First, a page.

11. Anonymous said:

    An arguement could be made that this simply shows the lack of diversity in what the industry is looking to publish.

  12. KFran said:

    Is it because there are less quality submissions that the same amount of agents are fighting over, or are there the same amount of quality submissions that more agents are fighting over?

    It seems that there are more and more agents these days, with writers becoming part time agents and editors leaving their desks to become agents.

    I follow Publishers Lunch deals, and it seems like there are more deals lately too, which is a good sign. So maybe there are more quality books and more agents and more interest from publishing companies? One can only hope…


  13. Chris said:

    I’m betting it’s the same reason most agents say they are seeing so many more queries than in the past: the majority are now on the web and accept queries via email.

    Querying used to be a tedious and somewhat expensive process of researching submission guidelines, printing various components, assembling contents, and mailing packets. I’m betting the average writer did their querying in quantities of five or ten at a time, and waited for responses before going through the process again.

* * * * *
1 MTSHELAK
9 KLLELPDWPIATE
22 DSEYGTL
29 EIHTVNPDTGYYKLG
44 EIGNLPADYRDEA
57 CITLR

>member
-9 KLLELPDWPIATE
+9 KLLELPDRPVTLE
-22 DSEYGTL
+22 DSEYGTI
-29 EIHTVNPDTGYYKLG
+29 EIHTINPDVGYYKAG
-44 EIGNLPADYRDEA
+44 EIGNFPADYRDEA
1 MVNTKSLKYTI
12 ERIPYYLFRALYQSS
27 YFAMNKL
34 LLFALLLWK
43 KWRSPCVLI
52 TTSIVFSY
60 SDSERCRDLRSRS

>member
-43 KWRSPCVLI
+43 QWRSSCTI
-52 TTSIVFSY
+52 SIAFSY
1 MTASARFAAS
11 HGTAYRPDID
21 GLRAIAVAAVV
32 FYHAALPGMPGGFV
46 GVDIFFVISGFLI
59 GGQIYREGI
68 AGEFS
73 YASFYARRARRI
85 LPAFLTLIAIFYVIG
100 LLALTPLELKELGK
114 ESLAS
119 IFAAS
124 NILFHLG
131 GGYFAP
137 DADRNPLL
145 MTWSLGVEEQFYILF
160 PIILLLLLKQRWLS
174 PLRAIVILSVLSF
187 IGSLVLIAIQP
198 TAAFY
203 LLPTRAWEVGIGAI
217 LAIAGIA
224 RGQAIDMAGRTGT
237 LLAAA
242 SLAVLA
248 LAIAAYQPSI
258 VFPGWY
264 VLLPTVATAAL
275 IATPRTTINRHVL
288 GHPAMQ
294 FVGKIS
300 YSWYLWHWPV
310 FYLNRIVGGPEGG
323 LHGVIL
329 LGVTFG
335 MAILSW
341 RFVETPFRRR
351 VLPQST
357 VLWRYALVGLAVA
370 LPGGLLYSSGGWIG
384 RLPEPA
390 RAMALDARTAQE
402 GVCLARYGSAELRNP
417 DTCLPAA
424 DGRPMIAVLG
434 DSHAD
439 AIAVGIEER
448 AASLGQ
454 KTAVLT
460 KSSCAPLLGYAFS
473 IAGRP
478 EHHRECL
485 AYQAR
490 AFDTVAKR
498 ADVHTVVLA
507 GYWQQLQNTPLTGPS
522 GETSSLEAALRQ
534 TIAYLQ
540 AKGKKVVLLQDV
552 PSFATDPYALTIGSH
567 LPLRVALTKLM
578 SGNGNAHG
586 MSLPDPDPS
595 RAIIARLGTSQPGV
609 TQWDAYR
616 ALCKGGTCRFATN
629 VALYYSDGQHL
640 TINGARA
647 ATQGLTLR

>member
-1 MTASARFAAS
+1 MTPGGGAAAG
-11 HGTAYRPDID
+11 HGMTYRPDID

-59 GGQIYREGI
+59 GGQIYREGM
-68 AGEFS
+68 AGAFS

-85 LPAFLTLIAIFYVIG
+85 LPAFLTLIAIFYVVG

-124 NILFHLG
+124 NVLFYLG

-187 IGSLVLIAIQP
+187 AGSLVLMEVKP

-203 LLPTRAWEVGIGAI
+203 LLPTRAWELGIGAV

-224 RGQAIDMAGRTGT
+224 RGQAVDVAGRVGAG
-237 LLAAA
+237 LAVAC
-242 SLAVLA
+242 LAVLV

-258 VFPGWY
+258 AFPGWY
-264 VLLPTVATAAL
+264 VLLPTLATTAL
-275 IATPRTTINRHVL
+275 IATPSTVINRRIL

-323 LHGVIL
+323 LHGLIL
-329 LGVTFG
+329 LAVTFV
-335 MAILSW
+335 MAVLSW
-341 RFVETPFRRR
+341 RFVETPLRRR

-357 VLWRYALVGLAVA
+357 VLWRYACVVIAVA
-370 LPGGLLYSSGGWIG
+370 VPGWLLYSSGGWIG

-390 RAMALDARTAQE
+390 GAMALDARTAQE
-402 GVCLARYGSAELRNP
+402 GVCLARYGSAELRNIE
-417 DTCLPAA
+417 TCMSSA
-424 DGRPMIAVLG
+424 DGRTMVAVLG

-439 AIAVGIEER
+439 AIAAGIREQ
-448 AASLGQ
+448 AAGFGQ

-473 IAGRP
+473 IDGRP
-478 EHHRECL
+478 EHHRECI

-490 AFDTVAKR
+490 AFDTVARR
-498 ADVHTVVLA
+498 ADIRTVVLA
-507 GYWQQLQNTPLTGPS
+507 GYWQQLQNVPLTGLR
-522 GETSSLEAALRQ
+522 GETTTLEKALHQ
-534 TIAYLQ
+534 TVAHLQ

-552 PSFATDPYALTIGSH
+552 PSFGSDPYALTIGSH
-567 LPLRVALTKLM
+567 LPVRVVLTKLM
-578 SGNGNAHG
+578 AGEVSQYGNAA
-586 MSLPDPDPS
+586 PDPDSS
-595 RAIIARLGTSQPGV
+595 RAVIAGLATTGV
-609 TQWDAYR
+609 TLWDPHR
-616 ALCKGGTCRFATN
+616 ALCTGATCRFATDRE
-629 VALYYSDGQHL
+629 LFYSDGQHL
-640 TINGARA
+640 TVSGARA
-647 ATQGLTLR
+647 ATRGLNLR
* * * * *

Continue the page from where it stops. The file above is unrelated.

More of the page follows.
Now we have web sites like QueryTracker and Publishers Marketplace that aggregate current submission guidelines and web site URLs to make research easy, and a query letter is often just a matter of copy-pasting the right ingredients. It wouldn’t surprise me if many writers send out queries in batches of 20-30 at a time, or even more.

    So while the bad part is that you’re all buried under piles of electronic slush, when that one needle does show up in your haystack the odds are good that it’s in all the other haystacks as well.

    As a writer, as much as I appreciate the ease and affordability of e-queries and QueryTracker, in some ways I miss the old days. Sure, it was a pain to put together query packets, but it meant that a query represented a real commitment to writing and getting published. Nowadays I suspect a lot of queries are from folks who are out of work and figure, “Hey, what the hell, I’ll write a book and see if someone wants to buy!”